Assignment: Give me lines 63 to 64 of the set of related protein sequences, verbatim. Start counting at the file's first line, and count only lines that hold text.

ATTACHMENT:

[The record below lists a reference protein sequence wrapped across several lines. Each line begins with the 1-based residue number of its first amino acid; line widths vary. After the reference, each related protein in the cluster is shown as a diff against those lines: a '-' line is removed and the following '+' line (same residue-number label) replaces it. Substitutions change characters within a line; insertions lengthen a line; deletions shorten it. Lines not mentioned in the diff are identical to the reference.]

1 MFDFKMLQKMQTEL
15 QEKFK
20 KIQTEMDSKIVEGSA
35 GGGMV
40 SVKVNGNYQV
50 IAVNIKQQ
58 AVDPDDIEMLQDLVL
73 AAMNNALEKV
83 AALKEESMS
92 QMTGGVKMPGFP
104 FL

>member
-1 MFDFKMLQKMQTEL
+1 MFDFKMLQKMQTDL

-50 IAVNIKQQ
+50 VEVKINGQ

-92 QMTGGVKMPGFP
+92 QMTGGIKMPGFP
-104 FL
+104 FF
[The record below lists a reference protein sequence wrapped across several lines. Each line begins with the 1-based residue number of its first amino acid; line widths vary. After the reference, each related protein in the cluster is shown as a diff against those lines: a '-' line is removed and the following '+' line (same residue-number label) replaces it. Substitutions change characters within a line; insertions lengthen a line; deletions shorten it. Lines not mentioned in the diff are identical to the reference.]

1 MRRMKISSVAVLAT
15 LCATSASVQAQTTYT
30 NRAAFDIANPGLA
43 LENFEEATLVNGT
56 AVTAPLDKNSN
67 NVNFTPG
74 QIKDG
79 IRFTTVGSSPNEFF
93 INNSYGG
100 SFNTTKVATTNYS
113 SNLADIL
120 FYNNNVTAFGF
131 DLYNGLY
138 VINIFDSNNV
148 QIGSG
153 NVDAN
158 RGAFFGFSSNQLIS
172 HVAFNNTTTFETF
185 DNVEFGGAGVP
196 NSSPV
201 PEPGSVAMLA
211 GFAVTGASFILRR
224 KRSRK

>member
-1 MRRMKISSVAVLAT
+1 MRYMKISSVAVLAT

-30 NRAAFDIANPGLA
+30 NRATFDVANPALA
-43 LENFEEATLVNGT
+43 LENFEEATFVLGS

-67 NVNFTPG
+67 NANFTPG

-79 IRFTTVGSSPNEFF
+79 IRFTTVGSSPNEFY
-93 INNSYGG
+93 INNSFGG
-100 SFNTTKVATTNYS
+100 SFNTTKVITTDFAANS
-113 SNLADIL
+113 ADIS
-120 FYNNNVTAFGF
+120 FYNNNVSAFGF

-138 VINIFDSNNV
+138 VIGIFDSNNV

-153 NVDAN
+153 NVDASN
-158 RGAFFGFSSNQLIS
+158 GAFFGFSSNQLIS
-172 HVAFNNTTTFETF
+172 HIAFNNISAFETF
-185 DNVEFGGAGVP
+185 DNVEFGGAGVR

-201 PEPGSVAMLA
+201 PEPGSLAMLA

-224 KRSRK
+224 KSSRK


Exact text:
-120 FYNNNVTAFGF
+120 FYNNNVSAFGF